CHIEF CABINET SECRETARY FUJIMURA: I do not believe that it is appropriate for a member of the Government of Japan to attempt to freely interpret the intention of the statement made by Premier Wen Jiabao. I have received a report that in the meeting Premier Wen did not make any statements that linked the issue of the Senkaku Islands to "core interests". There are also apparently press reports that suggest that the Chinese government was making such an inference.

REPORTER: When you speak about the inferences of the Chinese government as reported in the press, do you think that the interpretation is that core interests were not being linked to the Senkaku Islands, even in an informal manner?

CHIEF CABINET SECRETARY FUJIMURA: There are reports to that effect in the press. As for the part of the Government of Japan, as I have just stated, it is our understanding that Premier Wen did not make any statement that linked the issue of the Senkaku Islands to "core interests".


REPORTER: With regard to reports that radioactive cesium found on the seabed of Tokyo Bay had increased by up to thirteen-fold over a seven-month period from August last year, what is your view on the extended impact of the Fukushima Daiichi Nuclear Power Station accident on marine ecosystems?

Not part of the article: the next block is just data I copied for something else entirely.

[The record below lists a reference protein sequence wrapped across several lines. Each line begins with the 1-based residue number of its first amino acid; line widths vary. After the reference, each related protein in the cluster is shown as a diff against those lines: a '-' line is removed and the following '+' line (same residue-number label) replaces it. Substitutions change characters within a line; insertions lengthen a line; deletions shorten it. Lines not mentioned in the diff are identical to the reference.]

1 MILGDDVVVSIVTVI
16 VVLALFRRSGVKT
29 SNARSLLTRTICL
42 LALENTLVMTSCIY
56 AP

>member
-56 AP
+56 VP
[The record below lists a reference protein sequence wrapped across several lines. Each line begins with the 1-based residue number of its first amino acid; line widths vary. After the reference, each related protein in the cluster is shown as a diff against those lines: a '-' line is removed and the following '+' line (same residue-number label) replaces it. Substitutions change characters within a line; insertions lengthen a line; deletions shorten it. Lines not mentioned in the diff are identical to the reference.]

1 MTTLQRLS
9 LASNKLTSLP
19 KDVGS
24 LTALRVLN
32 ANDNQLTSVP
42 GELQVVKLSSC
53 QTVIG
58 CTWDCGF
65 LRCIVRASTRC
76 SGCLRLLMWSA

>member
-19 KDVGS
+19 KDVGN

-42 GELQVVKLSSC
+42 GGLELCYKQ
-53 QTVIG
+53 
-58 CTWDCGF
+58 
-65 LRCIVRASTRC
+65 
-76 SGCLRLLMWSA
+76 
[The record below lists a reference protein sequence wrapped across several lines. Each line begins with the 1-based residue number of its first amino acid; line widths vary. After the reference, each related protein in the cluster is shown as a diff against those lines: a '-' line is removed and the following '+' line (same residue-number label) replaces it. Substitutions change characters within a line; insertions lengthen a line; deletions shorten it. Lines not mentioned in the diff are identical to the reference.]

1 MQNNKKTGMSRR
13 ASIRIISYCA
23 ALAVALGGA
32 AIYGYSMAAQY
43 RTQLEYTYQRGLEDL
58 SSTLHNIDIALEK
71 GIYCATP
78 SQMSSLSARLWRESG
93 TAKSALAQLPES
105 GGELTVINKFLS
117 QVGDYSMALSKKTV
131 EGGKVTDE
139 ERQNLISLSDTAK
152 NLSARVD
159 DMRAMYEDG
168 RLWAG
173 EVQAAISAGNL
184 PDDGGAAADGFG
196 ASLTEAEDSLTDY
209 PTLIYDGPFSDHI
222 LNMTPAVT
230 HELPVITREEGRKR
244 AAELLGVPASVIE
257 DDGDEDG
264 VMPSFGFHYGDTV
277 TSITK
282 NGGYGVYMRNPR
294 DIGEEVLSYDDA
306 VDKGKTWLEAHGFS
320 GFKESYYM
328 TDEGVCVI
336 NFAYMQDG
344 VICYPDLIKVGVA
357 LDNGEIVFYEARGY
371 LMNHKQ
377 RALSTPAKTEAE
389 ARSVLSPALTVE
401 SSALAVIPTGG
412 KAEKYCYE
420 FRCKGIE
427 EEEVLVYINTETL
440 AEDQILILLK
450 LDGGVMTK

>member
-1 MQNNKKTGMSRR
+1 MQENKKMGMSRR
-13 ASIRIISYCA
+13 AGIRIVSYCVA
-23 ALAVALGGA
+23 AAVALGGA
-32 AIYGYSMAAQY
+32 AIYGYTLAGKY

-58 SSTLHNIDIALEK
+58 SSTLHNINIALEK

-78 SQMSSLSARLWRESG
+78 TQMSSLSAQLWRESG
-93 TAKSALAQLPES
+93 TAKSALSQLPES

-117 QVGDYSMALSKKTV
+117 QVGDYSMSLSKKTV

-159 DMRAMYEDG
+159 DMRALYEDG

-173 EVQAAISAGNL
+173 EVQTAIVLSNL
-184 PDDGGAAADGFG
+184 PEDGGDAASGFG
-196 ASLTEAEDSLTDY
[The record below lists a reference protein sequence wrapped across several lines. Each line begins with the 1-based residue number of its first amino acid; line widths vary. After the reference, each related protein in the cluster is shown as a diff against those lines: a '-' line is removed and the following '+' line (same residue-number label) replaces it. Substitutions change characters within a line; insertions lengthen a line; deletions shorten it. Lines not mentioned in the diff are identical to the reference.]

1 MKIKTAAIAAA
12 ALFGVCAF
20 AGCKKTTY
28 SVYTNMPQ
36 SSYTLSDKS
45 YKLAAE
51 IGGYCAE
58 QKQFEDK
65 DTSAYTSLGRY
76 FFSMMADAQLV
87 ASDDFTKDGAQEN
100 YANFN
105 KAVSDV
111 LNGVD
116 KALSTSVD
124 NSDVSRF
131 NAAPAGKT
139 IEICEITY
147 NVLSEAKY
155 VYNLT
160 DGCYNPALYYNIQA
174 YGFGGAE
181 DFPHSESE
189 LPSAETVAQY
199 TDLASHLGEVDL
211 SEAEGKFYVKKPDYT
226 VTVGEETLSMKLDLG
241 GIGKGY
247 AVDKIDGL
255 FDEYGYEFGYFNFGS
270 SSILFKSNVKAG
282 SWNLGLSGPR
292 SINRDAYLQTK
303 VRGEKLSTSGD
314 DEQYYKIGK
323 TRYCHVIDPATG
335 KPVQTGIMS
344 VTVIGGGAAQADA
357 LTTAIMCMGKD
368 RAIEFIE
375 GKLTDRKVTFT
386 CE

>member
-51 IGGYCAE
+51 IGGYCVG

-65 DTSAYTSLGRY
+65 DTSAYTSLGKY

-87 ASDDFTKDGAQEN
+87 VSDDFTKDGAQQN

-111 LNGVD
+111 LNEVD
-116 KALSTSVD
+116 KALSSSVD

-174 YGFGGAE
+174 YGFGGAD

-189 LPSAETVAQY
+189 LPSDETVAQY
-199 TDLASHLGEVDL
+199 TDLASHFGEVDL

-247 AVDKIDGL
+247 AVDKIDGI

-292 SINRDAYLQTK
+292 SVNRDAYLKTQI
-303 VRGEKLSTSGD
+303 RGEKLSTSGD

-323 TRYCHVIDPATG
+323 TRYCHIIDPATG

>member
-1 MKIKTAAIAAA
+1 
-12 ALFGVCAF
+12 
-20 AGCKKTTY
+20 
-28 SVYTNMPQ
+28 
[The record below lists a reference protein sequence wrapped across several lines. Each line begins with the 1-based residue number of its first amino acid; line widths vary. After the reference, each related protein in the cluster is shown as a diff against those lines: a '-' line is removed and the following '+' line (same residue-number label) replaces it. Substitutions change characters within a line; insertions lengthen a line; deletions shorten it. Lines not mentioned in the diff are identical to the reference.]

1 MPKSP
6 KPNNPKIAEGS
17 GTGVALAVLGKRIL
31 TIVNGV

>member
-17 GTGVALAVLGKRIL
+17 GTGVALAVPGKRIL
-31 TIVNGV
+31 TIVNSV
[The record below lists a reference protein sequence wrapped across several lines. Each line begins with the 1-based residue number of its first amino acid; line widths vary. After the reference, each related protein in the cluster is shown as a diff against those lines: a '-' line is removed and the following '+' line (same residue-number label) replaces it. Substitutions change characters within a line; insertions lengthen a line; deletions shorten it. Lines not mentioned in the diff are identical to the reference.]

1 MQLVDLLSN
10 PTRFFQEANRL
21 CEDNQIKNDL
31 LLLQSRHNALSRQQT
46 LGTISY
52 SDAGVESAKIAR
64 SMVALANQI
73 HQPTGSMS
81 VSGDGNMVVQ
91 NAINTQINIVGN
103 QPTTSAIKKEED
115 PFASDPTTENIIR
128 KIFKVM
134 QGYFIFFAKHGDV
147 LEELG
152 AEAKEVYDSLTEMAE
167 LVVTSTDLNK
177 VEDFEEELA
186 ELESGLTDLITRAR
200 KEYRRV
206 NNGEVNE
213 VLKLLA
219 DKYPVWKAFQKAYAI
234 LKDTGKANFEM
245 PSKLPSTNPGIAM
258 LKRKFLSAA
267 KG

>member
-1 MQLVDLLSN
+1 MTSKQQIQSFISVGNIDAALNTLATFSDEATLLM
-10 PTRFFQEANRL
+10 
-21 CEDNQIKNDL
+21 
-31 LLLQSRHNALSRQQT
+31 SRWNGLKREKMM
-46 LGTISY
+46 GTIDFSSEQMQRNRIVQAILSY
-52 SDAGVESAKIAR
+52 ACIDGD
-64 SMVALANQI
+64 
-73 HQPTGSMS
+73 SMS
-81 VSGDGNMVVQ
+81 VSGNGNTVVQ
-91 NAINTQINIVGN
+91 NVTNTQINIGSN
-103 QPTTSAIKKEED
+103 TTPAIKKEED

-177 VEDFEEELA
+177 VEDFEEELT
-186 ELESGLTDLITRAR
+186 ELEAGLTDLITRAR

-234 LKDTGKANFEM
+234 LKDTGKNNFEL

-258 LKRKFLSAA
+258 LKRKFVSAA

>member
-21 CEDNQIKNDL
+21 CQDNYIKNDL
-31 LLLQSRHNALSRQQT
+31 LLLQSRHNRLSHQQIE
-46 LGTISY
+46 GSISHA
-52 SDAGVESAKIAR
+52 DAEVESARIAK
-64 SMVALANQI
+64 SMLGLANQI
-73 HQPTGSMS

CHIEF CABINET SECRETARY FUJIMURA: I believe that you are referring to press reports about the surveys implemented by Kinki University. With regard to monitoring of radiation in ocean areas, based on the guidelines for ocean monitoring for fiscal 2012, which were formulated in accordance with the comprehensive monitoring plan, monitoring of ocean areas, including the seabed is being implemented by the following bodies: Ministry of Education, Culture, Sports, Science and Technology; Ministry of Land, Infrastructure, Transport and Tourism; Japan Coast Guard; Japan Meteorological Agency; Ministry of the Environment; Fukushima Prefecture; and Tokyo Electric Power Company (TEPCO). In addition, with regard to marine produce sourced from the oceans, monitoring is being implemented by the Japan Fisheries Agency, in cooperation with local governments, including Fukushima Prefecture, as well as fishery unions and associations. Bio-indicators are also being monitored by the Ministry of the Environment, focusing on Fukushima Prefecture. In particular, from fiscal 2012 the monitoring of Tokyo Bay and other marine areas will be stepped up and strengthened, and monitoring will be implemented that seeks to contribute to research on the transference and concentration of radioactive materials in ocean areas and on the seabed. In cooperation with the organizations concerned, the Government seeks to steadily implement monitoring of ocean areas and the seabed, including Tokyo Bay. Depending on the results of the measurements taken, the frequency of monitoring will be revised accordingly and a response commensurate with the results will be taken. That is the Government's stance on this issue.